Abigail does what many women have done.  She flatters David.  Flattery goes a long way with men.  I don't think wives use it enough.  But there is a key difference in how Abigail uses it and how many other women use it.  Her flattery was genuine.  She paid David compliments, and they were true.  Was she trying to win him over?  Of course she was, but she knew he would see through false compliments.  She also imparts a bit of wisdom, but makes him think it is his idea.  "Now therefore, my lord, as the LORD liveth, and as thy soul liveth, seeing the LORD hath withholden thee from coming to shed blood, and from avenging thyself with thine own hand, now let thine enemies, and they that seek evil to my lord, be as Nabal."
     Should wives employ this device when speaking with their husbands about something important?  Why not?  Didn't God put it in the Bible to show how a woman facing certain death was able to change a man's heart.  Didn't she do it in a Godly fashion?  God made men and women differently.  We think differently.  By meeting David's hunger needs, appealing to his masculinity through his ego, Abigail was able to divert the death of her household.  Why shouldn't wives make their husbands an excellent dinner, get dolled up and compliment her husband on all of his fine qualities, before asking him to do something?  Is it better to make him get his own dinner, and nag at him about how he didn't take the trash out again?  I think the first way is much more pleasant, and besides, if he is about to make a really bad decision, wouldn't he more likely take our advice when he is in a good temper?  David was about to make a very bad decision, even though it seemed like a good one at the time.  Abigail's husband had already made a very bad decision, which kind of makes me wonder why she didn't use this process with her own husband, Nabal, to try and change his mind.  Maybe she felt it would be too late and couldn't count on his foolish nature to change in time to stave off the wrath that would be coming from David.  So she chose to search out the man who had been more reasonable in the past.  If my husband is about to make what I consider a very foolish decision, I might do well to follow Abigail's procedures.  Again, not to manipulate, to communicate.  When my husband's belly is full, when I've told him how much I love him, what a good provider he is, how much we appreciate his hard work (all true statements, by the way) wouldn't that put him in a better humor to listen to advice?  Wouldn't that make the conversation go better even if he still chooses to do it his way?  Abigail was a wise woman.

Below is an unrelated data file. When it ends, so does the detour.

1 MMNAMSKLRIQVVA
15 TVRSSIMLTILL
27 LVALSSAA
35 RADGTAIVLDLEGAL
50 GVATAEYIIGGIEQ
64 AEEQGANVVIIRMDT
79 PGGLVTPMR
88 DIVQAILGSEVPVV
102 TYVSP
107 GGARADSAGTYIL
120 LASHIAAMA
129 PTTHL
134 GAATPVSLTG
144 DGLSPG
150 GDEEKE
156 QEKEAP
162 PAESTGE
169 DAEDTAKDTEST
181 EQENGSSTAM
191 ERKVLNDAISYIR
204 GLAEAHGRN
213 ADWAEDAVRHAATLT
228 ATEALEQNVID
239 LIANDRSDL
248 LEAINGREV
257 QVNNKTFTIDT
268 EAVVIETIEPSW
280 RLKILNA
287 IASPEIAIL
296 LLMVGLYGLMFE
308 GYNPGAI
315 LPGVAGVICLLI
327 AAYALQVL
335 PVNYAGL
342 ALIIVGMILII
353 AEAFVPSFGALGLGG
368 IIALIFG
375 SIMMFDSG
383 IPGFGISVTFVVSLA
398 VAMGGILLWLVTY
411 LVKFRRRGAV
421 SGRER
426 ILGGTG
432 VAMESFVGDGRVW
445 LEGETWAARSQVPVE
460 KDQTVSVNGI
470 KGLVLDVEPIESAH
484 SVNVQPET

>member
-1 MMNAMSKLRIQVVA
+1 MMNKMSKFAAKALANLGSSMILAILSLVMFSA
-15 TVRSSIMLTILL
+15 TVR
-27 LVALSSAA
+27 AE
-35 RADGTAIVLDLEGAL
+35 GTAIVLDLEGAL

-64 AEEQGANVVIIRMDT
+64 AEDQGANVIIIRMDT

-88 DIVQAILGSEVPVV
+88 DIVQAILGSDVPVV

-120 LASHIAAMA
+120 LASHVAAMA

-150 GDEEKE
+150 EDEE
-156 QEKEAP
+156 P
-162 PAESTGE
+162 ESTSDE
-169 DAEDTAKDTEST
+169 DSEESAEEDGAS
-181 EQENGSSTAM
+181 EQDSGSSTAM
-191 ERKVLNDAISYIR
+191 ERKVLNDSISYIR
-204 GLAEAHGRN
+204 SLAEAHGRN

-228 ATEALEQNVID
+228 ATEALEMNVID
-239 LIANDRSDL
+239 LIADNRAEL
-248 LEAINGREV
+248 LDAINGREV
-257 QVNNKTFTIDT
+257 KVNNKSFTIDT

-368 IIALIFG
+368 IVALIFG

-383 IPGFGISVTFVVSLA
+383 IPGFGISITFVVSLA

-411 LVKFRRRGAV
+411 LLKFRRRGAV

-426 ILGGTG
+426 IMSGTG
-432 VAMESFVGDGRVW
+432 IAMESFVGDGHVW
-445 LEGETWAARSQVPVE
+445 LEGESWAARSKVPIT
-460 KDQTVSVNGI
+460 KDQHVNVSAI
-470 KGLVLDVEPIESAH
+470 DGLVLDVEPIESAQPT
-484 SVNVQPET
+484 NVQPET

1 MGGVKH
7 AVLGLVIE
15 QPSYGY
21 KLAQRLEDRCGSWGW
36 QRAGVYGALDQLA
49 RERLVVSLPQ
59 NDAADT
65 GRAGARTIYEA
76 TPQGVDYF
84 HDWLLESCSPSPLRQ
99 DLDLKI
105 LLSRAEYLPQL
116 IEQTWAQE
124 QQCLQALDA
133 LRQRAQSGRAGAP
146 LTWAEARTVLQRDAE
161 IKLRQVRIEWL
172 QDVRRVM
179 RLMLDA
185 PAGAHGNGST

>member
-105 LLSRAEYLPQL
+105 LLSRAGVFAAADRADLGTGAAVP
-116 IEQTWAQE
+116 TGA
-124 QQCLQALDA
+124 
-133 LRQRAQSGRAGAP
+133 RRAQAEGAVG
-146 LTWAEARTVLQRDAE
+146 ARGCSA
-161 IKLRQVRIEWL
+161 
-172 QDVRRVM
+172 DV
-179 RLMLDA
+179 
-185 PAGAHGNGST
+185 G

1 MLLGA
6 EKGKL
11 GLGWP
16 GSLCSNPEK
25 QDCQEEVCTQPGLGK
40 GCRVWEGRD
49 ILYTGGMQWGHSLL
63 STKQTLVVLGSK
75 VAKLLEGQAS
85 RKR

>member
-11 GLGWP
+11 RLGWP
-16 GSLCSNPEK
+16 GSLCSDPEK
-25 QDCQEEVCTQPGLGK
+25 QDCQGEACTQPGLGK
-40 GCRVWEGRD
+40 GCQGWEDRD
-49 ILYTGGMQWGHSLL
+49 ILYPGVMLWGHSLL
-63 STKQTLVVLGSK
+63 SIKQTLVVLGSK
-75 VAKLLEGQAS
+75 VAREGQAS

I'm thinking I might have to have that conversation with my husband tonight about that matter we have put off discussing.  What are his favorite foods again?


  1. I really like this blog. This is a great tip for new wives as well as a friendly reminder for the others.

  2. Thank you, Jennifer. I am so glad it can be a blessing to you. Thank you for reading.